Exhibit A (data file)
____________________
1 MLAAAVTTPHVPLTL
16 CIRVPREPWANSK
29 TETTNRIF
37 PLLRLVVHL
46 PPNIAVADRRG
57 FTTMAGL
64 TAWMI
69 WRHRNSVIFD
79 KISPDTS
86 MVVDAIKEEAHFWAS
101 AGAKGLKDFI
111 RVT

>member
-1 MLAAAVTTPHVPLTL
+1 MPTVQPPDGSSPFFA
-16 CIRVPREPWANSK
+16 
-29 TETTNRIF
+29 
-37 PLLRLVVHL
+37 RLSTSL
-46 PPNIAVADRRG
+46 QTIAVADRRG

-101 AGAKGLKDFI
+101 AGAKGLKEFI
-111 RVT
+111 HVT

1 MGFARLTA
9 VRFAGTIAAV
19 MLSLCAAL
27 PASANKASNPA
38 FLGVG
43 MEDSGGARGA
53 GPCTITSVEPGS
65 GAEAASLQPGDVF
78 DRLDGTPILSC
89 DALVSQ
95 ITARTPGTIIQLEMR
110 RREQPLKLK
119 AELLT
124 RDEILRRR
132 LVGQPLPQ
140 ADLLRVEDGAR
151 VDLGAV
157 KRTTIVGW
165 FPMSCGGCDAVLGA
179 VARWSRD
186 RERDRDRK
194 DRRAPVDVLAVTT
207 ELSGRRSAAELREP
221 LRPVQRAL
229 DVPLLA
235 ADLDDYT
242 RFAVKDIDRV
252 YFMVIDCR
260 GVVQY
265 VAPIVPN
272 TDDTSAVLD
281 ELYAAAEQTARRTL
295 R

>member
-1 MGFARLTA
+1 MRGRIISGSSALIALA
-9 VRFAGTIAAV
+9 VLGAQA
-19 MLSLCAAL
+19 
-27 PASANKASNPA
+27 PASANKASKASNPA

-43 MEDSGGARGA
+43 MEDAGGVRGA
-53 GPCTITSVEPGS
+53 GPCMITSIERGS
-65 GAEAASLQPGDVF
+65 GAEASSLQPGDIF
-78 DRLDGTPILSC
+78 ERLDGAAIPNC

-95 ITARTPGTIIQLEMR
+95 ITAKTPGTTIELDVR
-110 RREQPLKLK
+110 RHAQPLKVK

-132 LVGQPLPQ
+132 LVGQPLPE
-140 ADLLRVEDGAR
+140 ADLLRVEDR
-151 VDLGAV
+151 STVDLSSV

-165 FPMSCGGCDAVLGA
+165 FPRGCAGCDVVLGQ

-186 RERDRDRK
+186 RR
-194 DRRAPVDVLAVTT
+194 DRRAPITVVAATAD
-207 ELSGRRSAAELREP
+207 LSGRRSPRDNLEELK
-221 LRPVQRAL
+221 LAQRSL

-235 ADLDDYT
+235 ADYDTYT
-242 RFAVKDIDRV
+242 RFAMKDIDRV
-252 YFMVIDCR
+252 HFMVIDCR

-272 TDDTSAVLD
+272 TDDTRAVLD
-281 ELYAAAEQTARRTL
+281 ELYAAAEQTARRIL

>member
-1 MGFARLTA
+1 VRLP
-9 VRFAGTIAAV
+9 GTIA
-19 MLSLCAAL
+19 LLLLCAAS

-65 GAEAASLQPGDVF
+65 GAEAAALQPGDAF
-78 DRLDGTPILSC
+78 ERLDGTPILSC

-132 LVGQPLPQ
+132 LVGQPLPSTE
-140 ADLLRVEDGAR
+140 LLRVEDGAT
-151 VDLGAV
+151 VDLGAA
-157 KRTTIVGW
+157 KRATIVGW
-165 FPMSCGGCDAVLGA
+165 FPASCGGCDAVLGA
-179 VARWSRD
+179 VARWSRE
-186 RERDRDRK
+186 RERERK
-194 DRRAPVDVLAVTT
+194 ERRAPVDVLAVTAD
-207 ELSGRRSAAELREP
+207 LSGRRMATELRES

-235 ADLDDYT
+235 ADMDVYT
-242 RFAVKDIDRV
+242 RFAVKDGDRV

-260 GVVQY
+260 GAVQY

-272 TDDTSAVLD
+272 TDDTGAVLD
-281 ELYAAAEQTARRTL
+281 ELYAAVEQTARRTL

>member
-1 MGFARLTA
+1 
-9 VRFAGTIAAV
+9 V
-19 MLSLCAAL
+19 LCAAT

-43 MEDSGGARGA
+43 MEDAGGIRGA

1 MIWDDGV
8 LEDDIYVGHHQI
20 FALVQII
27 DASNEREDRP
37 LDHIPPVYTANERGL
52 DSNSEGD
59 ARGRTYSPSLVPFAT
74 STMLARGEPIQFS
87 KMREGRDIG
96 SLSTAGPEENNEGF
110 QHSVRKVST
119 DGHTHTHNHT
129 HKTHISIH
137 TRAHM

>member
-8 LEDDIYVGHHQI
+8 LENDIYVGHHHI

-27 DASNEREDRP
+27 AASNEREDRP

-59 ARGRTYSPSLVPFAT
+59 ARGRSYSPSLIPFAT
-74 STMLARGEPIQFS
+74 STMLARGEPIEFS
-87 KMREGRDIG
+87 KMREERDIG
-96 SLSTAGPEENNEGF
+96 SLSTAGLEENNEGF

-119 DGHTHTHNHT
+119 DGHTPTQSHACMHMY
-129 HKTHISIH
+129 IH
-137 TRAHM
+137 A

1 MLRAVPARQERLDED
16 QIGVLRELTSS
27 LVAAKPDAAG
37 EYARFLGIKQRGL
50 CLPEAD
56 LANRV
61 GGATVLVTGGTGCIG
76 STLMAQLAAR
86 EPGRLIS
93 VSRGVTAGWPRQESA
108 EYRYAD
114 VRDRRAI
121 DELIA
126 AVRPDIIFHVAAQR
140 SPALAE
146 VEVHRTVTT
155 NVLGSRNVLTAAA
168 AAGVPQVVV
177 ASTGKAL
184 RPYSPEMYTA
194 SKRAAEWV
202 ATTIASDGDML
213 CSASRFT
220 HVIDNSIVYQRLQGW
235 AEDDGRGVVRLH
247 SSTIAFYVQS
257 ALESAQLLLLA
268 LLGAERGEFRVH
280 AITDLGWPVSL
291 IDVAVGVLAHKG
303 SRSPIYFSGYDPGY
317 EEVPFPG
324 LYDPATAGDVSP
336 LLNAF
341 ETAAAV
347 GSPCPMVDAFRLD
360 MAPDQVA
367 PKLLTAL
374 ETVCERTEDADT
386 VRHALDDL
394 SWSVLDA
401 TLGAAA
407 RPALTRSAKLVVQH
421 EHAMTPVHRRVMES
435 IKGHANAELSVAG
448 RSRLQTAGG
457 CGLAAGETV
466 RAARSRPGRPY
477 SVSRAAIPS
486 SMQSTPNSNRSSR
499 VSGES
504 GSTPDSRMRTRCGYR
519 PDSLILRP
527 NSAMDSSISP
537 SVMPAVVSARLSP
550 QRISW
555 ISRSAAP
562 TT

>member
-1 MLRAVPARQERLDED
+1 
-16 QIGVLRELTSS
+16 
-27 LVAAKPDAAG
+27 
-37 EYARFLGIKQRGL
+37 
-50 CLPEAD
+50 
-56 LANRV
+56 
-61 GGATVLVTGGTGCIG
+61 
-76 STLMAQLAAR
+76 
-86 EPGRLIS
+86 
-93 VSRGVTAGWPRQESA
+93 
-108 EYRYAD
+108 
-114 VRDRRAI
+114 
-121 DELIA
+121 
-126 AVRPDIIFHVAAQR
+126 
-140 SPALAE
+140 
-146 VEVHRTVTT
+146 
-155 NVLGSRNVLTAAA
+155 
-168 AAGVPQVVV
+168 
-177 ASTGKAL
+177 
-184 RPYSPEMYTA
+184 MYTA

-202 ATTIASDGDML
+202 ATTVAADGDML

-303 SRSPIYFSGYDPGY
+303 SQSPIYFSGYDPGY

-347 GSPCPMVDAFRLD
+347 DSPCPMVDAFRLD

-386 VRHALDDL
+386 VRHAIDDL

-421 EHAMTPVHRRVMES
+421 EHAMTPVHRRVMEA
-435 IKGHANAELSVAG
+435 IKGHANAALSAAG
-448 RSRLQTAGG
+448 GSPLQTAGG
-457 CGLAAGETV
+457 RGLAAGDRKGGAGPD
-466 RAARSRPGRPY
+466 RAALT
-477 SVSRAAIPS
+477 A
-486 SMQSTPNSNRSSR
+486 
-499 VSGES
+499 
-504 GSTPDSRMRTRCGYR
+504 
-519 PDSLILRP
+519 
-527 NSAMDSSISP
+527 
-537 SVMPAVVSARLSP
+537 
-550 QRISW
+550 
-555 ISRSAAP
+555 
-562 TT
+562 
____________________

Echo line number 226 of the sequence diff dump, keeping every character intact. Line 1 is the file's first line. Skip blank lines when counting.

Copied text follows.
367 PKLLTAL